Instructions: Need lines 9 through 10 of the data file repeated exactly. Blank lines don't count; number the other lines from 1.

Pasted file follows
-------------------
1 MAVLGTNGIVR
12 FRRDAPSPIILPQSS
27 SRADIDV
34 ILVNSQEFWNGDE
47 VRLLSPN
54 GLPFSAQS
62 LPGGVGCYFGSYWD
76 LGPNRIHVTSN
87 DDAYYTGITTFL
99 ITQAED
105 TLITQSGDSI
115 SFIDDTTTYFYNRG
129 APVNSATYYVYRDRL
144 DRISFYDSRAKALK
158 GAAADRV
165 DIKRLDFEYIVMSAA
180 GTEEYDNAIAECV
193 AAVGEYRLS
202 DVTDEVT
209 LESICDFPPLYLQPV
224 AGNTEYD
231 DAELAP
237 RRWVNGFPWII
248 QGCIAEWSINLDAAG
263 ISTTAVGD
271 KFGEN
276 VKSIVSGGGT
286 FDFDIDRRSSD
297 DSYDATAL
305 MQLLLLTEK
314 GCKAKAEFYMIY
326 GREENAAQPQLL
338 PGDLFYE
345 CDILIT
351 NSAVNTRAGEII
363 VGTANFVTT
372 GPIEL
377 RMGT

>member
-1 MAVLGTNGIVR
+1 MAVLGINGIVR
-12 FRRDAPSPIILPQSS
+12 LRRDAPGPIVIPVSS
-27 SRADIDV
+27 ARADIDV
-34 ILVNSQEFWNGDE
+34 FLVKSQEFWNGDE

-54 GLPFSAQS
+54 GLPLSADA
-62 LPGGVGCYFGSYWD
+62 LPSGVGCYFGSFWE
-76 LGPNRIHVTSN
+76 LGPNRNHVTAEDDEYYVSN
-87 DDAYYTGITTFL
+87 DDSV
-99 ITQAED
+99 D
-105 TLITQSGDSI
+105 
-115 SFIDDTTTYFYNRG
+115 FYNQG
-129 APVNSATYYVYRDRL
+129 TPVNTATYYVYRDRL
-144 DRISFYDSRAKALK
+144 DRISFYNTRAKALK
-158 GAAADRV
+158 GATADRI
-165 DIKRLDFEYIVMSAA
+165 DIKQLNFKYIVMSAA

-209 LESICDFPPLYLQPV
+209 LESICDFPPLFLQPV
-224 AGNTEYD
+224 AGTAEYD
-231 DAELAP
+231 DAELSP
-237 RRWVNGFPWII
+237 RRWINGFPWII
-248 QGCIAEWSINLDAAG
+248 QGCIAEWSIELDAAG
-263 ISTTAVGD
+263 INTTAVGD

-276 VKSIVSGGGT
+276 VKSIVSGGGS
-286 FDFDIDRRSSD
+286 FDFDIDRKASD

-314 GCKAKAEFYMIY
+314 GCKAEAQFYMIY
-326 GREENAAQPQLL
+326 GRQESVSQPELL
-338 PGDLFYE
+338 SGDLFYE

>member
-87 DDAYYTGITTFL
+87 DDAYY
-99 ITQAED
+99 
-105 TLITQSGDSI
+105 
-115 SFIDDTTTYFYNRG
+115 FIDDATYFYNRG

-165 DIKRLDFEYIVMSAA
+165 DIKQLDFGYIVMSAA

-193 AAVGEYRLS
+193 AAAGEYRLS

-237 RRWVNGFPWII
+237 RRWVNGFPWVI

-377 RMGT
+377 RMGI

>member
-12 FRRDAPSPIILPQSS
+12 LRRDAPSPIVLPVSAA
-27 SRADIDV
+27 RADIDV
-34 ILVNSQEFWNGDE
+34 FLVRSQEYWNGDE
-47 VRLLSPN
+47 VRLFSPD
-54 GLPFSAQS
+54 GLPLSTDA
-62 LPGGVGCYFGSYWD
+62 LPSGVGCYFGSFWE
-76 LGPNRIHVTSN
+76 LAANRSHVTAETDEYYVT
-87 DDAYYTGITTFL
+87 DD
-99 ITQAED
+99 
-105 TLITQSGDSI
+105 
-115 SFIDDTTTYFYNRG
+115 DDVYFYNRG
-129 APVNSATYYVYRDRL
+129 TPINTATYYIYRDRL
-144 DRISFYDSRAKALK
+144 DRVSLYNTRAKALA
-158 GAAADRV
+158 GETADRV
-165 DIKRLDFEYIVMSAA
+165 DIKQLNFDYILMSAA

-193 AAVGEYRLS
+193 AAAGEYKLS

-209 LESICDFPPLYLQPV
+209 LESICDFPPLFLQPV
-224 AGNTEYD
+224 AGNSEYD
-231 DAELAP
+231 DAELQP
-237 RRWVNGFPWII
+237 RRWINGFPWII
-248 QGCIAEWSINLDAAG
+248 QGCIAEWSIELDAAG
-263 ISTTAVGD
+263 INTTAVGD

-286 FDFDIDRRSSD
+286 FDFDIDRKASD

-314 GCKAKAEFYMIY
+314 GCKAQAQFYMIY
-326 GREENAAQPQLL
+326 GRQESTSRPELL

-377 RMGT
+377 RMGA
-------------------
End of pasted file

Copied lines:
87 DDAYYTGITTFL
99 ITQAED